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10 Best Things About Working From Home

September 23, 2009

Working from home can be hard. Really really hard. I’ve been sick the last few days, and every minute I spend lying on the couch watching Dexter, waiting for the puss to seep out of my eyes and for my Advil to kick in, another dollar flies out the window. Then come the feelings of guilt, the sleepless nights, the eczema. OK, fine, the last may not happen for everyone. But it’s my numero uno sign of distress.

Every time I get frustrated and/or an anxiety attack, I try to remember why I’m here and think of pro/con (mainly con) book I wrote in almost every day for the five months of my conventional employment. I didn’t hate my employer, I just hated being stuck in an office.

1. Half price movies before noon. New Moon, here I come.

2. While employed, I spent my 10 minute breaks wandering around the block or buying out the candy section of Duane Reade. Now, I clean or do laundry or hang up those hooks that otherwise would have sat for a month.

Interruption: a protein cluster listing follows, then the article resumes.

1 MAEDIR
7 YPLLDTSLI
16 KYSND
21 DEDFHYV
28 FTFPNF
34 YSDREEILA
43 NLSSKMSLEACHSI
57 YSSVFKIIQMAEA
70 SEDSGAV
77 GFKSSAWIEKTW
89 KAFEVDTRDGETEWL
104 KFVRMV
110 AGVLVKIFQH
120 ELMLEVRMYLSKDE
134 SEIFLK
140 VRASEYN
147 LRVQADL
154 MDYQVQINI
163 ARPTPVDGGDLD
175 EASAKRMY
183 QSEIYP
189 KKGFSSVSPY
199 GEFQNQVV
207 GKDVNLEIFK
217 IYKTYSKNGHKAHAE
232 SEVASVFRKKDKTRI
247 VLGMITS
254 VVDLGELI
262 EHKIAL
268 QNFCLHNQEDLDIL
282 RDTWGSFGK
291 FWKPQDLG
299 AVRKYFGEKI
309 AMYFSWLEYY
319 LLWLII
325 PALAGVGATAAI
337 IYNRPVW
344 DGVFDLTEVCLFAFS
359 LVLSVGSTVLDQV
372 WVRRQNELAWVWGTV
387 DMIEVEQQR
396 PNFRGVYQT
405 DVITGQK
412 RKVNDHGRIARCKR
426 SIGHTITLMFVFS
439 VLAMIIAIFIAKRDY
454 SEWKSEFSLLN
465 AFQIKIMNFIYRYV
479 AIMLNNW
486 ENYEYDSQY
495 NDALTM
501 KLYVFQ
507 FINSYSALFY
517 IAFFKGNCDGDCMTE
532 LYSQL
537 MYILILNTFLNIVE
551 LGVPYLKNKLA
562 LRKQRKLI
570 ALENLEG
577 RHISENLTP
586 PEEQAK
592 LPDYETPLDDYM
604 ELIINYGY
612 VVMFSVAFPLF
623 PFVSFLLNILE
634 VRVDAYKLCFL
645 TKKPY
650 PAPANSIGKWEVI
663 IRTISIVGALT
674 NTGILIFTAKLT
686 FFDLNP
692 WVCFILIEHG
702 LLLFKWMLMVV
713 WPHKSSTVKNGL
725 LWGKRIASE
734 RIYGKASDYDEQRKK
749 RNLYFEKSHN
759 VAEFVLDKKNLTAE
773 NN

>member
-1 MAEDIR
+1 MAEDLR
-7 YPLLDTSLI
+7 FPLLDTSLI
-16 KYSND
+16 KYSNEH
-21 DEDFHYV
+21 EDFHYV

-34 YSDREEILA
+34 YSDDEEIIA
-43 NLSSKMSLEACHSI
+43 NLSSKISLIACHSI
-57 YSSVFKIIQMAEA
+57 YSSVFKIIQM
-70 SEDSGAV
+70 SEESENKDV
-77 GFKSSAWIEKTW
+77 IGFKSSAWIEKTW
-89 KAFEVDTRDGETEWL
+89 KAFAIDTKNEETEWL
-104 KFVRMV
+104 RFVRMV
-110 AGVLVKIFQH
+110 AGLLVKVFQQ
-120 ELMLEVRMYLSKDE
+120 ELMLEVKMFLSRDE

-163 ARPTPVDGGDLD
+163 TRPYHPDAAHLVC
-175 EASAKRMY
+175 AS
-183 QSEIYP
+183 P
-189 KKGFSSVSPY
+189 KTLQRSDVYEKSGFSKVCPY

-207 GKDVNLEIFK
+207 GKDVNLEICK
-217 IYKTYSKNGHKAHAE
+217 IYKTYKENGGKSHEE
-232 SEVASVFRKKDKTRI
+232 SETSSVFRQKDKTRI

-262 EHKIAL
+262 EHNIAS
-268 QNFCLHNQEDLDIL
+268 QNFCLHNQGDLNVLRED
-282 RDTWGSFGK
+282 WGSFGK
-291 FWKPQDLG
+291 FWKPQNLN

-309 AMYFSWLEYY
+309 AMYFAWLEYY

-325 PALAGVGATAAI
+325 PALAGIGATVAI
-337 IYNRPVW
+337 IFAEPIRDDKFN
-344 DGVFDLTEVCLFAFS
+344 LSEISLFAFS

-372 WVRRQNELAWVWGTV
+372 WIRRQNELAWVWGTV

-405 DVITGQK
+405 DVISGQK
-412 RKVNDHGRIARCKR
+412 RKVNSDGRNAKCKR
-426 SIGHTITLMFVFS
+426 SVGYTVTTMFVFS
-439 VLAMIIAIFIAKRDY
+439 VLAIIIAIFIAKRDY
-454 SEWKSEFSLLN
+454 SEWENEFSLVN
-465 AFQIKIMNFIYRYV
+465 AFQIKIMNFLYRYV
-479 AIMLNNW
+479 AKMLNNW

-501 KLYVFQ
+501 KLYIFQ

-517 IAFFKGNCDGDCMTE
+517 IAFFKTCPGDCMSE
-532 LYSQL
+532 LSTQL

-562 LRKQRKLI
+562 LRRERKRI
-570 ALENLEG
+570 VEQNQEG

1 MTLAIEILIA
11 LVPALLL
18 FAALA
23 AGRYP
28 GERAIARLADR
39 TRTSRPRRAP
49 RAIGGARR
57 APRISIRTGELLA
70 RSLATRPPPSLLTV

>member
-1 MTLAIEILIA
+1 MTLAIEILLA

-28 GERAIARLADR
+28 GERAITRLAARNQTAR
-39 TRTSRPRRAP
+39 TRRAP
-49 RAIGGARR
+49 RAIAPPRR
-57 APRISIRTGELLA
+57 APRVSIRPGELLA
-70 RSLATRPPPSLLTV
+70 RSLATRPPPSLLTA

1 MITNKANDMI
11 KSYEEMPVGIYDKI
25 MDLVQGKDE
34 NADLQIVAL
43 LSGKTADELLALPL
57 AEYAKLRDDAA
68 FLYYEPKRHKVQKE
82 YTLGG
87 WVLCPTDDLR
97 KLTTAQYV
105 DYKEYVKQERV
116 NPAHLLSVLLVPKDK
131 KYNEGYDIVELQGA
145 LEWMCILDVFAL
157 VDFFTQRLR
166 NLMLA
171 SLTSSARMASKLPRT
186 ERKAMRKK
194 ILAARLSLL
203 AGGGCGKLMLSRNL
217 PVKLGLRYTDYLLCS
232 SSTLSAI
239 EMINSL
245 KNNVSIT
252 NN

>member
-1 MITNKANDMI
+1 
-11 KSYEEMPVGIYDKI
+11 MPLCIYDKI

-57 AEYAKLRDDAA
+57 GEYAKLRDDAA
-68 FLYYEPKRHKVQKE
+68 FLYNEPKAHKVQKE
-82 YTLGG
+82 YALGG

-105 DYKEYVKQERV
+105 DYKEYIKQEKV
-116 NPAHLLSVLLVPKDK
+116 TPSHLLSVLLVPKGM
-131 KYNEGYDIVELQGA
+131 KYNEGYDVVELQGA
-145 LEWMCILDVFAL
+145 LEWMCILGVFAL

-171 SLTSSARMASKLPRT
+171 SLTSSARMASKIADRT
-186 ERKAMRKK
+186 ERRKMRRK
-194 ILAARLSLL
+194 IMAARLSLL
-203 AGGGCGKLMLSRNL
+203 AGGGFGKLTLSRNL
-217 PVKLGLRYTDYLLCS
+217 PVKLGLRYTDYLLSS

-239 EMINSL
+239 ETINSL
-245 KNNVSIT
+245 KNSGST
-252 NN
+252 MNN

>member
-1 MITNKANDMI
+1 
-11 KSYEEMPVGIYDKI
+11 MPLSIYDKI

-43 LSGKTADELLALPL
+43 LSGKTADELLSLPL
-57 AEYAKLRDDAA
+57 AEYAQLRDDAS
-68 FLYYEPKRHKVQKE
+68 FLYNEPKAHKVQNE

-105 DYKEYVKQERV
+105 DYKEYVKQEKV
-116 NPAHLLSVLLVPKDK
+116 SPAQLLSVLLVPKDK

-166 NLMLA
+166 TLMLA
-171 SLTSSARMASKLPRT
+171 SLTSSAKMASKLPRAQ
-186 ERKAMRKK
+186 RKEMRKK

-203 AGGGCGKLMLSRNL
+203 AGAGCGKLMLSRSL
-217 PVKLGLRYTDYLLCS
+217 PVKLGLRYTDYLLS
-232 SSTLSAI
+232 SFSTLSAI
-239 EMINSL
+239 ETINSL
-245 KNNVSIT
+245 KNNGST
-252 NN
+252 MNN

3. I can go to Trader Jo’s and see every. single. aisle.

4. I start work at 7 am , don’t have to deal with other people’s crap and am done with the “have-tos” by 1. The rest is spent on projects I choose to do.

5. Less expenses. No monthly MTA card. No more work clothes cause all I need are pajamas. No more lunches out because I can cook my own.

6. I’m writing this from my bed right now.

7. I get to see more of New York than the squirrels on the roof across from my office.

8. I no longer waste time getting ready to go into an office. Yesterday, very rainy, very gray, I wandered into the living room around 7 am and thought “damn. I’m so happy I don’t have to go to an office today. Sucks for Kate.” I started work, and when Kate walked out at 8:15 the first thing out of her mouth was “I don’t want to go to work todayaayyyy!”

9. No more crowded subways.

10. But the absolute best thing about working from home is that you feel like an adult. If you don’t work, it’s your fault. If you don’t schedule, you will fail. This also probably means you’ll need a therapist. But isn’t that the definition of growing up?

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